- What bee is good for your health? A Vitamin Bee!
- What is a bee’s favorite dance music? Bee-bop!
- What is a bee's favorite song? Don’t Bee Cruel!
- What is a bee's favorite classical music composer? Bee-thoven!
- What bee writes books about rabbits? Bee-trix Potter!
- What's a bee’s favorite novel? The Great Gats-bee!
- Who is the bees’ favorite pop group? The Bee Gees!
What does “have a bee in your bonnet” mean?
The phrase “have a bee in your bonnet” is used to refer to someone who says the same thing over and over because it is very important. It has the connotation of a fixation on the subject to the point where you can’t stop talking about. It also connotes a state of great agitation.
The phrase alludes to an earlier phrase with the same meaning, “to have bees in one’s head.” It goes back to the 16th century. The first known instance is in Alexander Douglas's Aeneis, written in1513:
“Quhat bern be thou in bed with heid full of beis?”
The first citation of the phrase “bee in his bonnet” is in the 18th century. In 1790, the Reverend Philip Doddridge wrote in Letters:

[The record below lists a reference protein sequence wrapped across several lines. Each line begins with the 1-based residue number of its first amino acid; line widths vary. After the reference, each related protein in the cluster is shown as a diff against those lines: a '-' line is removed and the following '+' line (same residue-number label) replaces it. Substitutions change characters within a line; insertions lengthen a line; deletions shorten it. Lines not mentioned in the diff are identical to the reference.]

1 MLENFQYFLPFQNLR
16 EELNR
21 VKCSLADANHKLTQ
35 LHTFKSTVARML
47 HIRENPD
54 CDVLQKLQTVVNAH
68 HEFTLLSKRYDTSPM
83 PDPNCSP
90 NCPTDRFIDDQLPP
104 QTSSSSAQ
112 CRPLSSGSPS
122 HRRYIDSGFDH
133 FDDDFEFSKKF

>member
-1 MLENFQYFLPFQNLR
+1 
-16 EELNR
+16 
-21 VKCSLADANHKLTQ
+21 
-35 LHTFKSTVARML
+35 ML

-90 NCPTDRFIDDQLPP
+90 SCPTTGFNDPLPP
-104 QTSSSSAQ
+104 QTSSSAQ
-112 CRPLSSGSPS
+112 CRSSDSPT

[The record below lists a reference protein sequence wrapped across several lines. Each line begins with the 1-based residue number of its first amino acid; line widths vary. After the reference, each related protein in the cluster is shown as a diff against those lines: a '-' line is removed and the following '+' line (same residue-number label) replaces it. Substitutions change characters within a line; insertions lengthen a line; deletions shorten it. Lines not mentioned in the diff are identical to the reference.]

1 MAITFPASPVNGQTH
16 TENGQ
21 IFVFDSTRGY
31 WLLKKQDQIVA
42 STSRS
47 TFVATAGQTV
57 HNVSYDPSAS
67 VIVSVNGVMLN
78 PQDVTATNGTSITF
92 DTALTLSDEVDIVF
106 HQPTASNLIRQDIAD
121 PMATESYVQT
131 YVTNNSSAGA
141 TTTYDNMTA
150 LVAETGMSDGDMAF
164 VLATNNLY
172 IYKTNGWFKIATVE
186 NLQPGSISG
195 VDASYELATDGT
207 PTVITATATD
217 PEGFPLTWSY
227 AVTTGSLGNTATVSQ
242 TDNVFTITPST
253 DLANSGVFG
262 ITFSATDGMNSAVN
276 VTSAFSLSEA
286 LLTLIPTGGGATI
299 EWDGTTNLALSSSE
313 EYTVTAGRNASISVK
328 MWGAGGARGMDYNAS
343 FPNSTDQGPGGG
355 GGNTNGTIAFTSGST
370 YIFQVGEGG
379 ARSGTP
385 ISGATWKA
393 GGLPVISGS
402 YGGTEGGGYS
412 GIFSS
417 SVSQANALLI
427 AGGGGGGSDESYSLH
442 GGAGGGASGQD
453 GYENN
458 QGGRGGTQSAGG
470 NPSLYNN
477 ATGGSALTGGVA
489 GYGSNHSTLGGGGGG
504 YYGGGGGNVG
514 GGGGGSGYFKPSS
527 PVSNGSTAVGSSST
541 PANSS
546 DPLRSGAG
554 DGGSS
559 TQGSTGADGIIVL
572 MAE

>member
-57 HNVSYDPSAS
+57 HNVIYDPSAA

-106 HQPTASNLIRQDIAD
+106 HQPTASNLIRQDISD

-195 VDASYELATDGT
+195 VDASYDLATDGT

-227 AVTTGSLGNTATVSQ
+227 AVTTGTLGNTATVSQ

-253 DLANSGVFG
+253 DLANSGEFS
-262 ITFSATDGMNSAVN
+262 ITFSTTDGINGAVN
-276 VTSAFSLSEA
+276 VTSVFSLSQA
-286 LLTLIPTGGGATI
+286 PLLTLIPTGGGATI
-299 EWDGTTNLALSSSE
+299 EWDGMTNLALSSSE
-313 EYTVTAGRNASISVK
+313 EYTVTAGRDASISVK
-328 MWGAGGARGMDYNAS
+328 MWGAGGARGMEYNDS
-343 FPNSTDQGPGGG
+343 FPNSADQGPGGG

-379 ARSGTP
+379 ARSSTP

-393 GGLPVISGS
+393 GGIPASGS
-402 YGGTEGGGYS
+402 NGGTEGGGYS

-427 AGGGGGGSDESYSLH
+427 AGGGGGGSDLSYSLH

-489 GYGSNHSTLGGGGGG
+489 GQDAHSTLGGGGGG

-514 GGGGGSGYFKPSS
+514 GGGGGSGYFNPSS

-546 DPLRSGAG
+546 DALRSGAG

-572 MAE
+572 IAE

"I suppose you have heard of Mr. Coward's pranks. He has, as the Scotch call it, a Bee in his Bonnet."
The reference to “Scotch” in the quote above indicates that the expression may have originated in Scotland because “bonnet” was the Scottish word for a cap worn by men and boys.
Some say it refers to the protective hood that beekeepers wear. Again, this sounds a little contrived.
When I hear the phrase ”bee in her bonnet, ” I think of having an idea in my head that is “buzzing” around—I can’t stop thinking about it until I write it down. Maybe that's just me.
Whatever the origin of this phrase, it is just funny to imagine someone who has a bee circling around their head or crawling up under their hat dashing about in an agitated way trying to escape.